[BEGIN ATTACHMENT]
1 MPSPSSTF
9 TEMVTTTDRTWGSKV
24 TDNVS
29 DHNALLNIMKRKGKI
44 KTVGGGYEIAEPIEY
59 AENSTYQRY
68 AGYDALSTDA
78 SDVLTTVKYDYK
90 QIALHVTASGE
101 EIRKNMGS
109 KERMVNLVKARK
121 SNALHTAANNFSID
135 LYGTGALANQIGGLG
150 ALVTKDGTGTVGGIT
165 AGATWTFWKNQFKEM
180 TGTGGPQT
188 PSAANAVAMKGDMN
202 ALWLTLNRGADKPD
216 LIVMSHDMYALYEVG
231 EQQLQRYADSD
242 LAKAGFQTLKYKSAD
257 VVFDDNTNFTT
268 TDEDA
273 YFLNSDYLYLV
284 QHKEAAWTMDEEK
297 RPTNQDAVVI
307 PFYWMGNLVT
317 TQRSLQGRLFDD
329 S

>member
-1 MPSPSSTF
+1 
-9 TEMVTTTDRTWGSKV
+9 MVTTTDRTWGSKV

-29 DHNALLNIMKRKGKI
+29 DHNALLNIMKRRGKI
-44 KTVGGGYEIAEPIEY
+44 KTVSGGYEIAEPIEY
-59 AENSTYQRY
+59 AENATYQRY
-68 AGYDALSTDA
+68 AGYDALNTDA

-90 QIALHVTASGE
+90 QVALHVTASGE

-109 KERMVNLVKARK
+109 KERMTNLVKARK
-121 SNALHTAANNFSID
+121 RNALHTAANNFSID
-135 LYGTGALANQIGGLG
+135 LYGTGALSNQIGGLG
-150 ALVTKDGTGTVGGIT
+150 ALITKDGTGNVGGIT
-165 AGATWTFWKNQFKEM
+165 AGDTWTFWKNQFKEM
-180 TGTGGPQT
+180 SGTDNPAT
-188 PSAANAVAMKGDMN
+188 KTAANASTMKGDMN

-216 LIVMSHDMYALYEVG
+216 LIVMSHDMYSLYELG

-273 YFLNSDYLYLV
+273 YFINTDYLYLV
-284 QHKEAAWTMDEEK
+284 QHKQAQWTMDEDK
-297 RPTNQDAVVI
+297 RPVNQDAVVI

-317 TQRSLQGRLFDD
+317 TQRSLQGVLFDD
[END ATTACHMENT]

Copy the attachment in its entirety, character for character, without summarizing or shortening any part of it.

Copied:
1 MPSPSSTF
9 TEMVTTTDRTWGSKV
24 TDNVS
29 DHNALLNIMKRKGKI
44 KTVGGGYEIAEPIEY
59 AENSTYQRY
68 AGYDALSTDA
78 SDVLTTVKYDYK
90 QIALHVTASGE
101 EIRKNMGS
109 KERMVNLVKARK
121 SNALHTAANNFSID
135 LYGTGALANQIGGLG
150 ALVTKDGTGTVGGIT
165 AGATWTFWKNQFKEM
180 TGTGGPQT
188 PSAANAVAMKGDMN
202 ALWLTLNRGADKPD
216 LIVMSHDMYALYEVG
231 EQQLQRYADSD
242 LAKAGFQTLKYKSAD
257 VVFDDNTNFTT
268 TDEDA
273 YFLNSDYLYLV
284 QHKEAAWTMDEEK
297 RPTNQDAVVI
307 PFYWMGNLVT
317 TQRSLQGRLFDD
329 S

>member
-1 MPSPSSTF
+1 
-9 TEMVTTTDRTWGSKV
+9 MVTTTDRTWGSKV

-29 DHNALLNIMKRKGKI
+29 DHNALLNIMKRRGKI
-44 KTVGGGYEIAEPIEY
+44 KTVSGGYEIAEPIEY
-59 AENSTYQRY
+59 AENATYQRY
-68 AGYDALSTDA
+68 AGYDALNTDA

-90 QIALHVTASGE
+90 QVALHVTASGE

-109 KERMVNLVKARK
+109 KERMTNLVKARK
-121 SNALHTAANNFSID
+121 RNALHTAANNFSID
-135 LYGTGALANQIGGLG
+135 LYGTGALSNQIGGLG
-150 ALVTKDGTGTVGGIT
+150 ALITKDGTGNVGGIT
-165 AGATWTFWKNQFKEM
+165 AGDTWTFWKNQFKEM
-180 TGTGGPQT
+180 SGTDNPAT
-188 PSAANAVAMKGDMN
+188 KTAANASTMKGDMN

-216 LIVMSHDMYALYEVG
+216 LIVMSHDMYSLYELG

-273 YFLNSDYLYLV
+273 YFINTDYLYLV
-284 QHKEAAWTMDEEK
+284 QHKQAQWTMDEDK
-297 RPTNQDAVVI
+297 RPVNQDAVVI

-317 TQRSLQGRLFDD
+317 TQRSLQGVLFDD